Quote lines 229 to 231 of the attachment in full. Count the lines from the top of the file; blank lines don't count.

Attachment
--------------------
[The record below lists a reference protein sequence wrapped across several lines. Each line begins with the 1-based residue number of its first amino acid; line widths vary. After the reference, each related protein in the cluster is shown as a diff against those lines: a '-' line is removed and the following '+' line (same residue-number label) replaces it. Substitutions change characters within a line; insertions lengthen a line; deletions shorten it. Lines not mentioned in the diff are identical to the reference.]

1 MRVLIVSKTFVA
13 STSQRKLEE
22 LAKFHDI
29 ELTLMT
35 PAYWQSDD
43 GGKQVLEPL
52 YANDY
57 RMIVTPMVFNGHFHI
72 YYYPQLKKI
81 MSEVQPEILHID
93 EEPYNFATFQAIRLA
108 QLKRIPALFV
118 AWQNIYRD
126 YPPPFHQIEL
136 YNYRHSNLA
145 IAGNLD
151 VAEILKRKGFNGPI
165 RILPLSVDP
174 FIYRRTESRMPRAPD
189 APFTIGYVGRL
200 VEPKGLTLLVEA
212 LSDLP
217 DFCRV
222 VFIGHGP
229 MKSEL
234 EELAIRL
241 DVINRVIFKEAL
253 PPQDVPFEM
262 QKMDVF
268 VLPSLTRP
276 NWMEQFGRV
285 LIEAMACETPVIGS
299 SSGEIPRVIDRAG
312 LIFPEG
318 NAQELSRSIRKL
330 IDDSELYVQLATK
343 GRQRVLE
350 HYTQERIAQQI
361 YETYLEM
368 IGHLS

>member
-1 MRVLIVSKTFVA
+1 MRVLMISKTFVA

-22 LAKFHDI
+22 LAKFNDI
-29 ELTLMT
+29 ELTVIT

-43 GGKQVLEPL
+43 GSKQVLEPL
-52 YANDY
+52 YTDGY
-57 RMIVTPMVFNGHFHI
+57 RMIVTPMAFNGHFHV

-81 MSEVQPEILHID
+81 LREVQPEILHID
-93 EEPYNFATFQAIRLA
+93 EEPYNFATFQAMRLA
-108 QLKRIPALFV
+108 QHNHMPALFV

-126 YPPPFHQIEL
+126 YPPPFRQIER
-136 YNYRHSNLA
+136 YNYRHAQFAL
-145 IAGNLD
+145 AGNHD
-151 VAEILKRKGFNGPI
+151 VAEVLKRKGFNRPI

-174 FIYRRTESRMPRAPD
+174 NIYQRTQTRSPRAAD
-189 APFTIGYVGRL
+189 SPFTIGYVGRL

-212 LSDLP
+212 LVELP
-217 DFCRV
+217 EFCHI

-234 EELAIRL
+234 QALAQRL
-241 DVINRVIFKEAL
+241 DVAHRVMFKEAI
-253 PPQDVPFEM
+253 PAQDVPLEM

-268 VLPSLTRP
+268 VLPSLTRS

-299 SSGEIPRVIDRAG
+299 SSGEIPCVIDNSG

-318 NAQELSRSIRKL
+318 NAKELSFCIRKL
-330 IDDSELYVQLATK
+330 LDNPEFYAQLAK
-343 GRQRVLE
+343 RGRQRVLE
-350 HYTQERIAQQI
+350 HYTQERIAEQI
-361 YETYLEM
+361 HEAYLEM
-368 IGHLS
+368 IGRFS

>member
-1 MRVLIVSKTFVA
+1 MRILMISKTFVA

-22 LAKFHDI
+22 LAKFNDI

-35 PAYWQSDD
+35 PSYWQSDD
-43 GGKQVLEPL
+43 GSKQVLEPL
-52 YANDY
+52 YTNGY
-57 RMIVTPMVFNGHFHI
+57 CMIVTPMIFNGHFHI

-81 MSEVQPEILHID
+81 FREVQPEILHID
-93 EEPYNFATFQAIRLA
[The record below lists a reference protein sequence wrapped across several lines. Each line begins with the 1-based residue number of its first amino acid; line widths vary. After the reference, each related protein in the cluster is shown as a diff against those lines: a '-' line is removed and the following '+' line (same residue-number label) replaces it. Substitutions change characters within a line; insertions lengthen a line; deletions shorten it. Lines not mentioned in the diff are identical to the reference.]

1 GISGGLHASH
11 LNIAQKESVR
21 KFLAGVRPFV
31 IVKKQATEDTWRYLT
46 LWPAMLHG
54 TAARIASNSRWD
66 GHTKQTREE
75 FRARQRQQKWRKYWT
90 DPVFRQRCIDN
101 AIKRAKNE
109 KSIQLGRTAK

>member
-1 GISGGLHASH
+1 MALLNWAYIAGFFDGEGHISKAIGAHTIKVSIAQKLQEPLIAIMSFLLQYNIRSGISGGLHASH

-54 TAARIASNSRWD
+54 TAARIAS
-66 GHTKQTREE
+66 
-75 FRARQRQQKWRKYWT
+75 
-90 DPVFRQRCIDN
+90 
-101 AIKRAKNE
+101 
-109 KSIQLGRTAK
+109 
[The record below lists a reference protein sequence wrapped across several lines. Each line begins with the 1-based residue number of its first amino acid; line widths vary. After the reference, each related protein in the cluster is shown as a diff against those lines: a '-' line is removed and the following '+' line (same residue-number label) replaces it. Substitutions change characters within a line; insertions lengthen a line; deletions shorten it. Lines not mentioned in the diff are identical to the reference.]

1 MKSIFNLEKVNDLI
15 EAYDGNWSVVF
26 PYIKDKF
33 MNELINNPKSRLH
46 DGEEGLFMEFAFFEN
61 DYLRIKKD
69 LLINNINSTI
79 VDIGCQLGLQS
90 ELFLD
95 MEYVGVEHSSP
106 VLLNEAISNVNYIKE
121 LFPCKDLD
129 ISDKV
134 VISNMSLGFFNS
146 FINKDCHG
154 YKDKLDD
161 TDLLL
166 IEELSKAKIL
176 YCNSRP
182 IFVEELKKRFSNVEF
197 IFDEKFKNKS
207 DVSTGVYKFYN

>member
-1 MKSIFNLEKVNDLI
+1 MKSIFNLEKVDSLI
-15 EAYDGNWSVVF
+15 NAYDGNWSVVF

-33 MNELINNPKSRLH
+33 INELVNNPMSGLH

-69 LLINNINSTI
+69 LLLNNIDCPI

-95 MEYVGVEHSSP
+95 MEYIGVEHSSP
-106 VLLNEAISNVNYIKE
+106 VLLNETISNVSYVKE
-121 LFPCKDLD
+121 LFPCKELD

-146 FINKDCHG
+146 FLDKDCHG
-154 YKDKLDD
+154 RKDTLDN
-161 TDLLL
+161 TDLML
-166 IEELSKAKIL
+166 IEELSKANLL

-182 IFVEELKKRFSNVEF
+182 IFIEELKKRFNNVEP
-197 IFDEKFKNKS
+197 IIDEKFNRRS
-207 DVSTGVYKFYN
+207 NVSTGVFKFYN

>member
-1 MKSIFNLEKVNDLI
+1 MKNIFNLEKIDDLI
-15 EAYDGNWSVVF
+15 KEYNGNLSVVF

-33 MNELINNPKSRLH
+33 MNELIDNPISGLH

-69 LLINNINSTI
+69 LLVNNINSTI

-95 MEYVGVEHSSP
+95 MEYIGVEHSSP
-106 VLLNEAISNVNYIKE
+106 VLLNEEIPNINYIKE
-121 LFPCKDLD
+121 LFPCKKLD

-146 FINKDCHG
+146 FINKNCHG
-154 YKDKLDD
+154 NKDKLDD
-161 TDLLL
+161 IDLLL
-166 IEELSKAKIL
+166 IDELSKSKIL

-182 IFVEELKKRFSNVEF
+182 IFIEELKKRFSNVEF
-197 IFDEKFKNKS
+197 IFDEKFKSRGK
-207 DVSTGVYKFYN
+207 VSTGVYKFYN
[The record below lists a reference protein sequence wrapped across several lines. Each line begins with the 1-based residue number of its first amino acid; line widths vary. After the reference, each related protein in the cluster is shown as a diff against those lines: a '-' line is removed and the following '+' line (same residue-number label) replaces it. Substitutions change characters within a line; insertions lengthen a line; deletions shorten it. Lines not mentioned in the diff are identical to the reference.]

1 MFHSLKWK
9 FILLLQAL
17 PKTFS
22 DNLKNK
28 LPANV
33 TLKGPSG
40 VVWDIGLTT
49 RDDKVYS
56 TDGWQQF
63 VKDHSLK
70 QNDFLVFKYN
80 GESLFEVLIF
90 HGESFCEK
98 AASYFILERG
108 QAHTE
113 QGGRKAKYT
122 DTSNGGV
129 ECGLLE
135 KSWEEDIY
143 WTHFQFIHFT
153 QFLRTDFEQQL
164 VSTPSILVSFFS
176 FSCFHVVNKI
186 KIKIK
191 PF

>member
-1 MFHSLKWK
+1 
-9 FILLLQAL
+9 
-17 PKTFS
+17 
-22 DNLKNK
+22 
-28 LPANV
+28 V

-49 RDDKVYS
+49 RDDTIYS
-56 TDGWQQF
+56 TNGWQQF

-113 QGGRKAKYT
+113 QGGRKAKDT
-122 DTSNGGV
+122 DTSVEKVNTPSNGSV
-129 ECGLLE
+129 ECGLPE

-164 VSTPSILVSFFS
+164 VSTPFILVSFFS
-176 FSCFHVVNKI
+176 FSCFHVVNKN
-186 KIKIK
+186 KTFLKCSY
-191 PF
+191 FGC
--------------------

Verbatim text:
33 TLKGPSG
40 VVWDIGLTT
49 RDDKVYS